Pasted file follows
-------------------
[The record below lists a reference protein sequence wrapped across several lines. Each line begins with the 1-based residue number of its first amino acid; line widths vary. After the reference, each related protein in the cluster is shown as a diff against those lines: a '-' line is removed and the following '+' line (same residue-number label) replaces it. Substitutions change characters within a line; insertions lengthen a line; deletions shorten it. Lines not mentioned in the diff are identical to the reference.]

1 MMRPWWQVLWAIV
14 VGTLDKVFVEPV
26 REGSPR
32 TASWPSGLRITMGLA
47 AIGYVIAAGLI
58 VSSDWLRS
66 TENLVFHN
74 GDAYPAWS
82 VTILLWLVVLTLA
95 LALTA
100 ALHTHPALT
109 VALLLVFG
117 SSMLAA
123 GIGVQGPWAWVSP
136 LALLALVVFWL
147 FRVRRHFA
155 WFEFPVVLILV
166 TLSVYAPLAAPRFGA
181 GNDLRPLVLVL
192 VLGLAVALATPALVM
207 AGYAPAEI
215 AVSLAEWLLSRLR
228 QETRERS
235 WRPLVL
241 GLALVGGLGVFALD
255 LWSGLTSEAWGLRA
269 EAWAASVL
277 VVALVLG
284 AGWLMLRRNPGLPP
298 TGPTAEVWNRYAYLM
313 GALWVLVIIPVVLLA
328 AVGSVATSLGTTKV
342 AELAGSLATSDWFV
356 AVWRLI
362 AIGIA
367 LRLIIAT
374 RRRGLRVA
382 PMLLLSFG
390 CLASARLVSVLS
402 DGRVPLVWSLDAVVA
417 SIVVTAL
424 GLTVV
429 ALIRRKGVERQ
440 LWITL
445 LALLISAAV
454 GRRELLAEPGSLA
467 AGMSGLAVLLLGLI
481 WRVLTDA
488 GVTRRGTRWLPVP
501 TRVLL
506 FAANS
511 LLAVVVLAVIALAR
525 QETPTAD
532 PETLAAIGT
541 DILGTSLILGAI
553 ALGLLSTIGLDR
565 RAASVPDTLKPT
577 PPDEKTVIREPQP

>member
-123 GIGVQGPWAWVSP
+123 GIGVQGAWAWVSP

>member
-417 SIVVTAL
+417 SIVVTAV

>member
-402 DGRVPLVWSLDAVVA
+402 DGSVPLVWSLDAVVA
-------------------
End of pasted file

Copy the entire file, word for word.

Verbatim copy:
[The record below lists a reference protein sequence wrapped across several lines. Each line begins with the 1-based residue number of its first amino acid; line widths vary. After the reference, each related protein in the cluster is shown as a diff against those lines: a '-' line is removed and the following '+' line (same residue-number label) replaces it. Substitutions change characters within a line; insertions lengthen a line; deletions shorten it. Lines not mentioned in the diff are identical to the reference.]

1 MMRPWWQVLWAIV
14 VGTLDKVFVEPV
26 REGSPR
32 TASWPSGLRITMGLA
47 AIGYVIAAGLI
58 VSSDWLRS
66 TENLVFHN
74 GDAYPAWS
82 VTILLWLVVLTLA
95 LALTA
100 ALHTHPALT
109 VALLLVFG
117 SSMLAA
123 GIGVQGPWAWVSP
136 LALLALVVFWL
147 FRVRRHFA
155 WFEFPVVLILV
166 TLSVYAPLAAPRFGA
181 GNDLRPLVLVL
192 VLGLAVALATPALVM
207 AGYAPAEI
215 AVSLAEWLLSRLR
228 QETRERS
235 WRPLVL
241 GLALVGGLGVFALD
255 LWSGLTSEAWGLRA
269 EAWAASVL
277 VVALVLG
284 AGWLMLRRNPGLPP
298 TGPTAEVWNRYAYLM
313 GALWVLVIIPVVLLA
328 AVGSVATSLGTTKV
342 AELAGSLATSDWFV
356 AVWRLI
362 AIGIA
367 LRLIIAT
374 RRRGLRVA
382 PMLLLSFG
390 CLASARLVSVLS
402 DGRVPLVWSLDAVVA
417 SIVVTAL
424 GLTVV
429 ALIRRKGVERQ
440 LWITL
445 LALLISAAV
454 GRRELLAEPGSLA
467 AGMSGLAVLLLGLI
481 WRVLTDA
488 GVTRRGTRWLPVP
501 TRVLL
506 FAANS
511 LLAVVVLAVIALAR
525 QETPTAD
532 PETLAAIGT
541 DILGTSLILGAI
553 ALGLLSTIGLDR
565 RAASVPDTLKPT
577 PPDEKTVIREPQP

>member
-123 GIGVQGPWAWVSP
+123 GIGVQGAWAWVSP

>member
-417 SIVVTAL
+417 SIVVTAV

>member
-402 DGRVPLVWSLDAVVA
+402 DGSVPLVWSLDAVVA